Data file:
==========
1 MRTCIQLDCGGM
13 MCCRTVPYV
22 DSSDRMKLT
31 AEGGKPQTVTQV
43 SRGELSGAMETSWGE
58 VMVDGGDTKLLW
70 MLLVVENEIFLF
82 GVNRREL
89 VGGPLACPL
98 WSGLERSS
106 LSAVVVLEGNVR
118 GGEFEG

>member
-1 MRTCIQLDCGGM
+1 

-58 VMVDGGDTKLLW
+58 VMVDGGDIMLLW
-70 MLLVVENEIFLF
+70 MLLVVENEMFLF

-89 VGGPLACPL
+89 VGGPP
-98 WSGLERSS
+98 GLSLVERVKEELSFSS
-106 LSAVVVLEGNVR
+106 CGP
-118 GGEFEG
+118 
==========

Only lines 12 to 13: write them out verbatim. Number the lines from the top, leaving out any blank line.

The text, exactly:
118 GGEFEG

>member